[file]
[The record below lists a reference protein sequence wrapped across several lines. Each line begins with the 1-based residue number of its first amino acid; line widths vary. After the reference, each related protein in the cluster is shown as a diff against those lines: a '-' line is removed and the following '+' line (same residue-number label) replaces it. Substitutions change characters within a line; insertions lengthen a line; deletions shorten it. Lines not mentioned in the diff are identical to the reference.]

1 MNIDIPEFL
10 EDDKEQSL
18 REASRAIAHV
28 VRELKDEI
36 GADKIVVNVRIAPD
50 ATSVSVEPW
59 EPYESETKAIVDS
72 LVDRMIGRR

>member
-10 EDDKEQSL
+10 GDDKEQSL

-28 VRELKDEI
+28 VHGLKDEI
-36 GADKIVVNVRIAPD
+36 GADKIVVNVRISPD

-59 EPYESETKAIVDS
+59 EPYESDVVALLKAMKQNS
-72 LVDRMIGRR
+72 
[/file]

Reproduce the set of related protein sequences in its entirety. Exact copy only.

[The record below lists a reference protein sequence wrapped across several lines. Each line begins with the 1-based residue number of its first amino acid; line widths vary. After the reference, each related protein in the cluster is shown as a diff against those lines: a '-' line is removed and the following '+' line (same residue-number label) replaces it. Substitutions change characters within a line; insertions lengthen a line; deletions shorten it. Lines not mentioned in the diff are identical to the reference.]

1 MNIDIPEFL
10 EDDKEQSL
18 REASRAIAHV
28 VRELKDEI
36 GADKIVVNVRIAPD
50 ATSVSVEPW
59 EPYESETKAIVDS
72 LVDRMIGRR

>member
-10 EDDKEQSL
+10 GDDKEQSL

-28 VRELKDEI
+28 VHGLKDEI
-36 GADKIVVNVRIAPD
+36 GADKIVVNVRISPD

-59 EPYESETKAIVDS
+59 EPYESDVVALLKAMKQNS
-72 LVDRMIGRR
+72 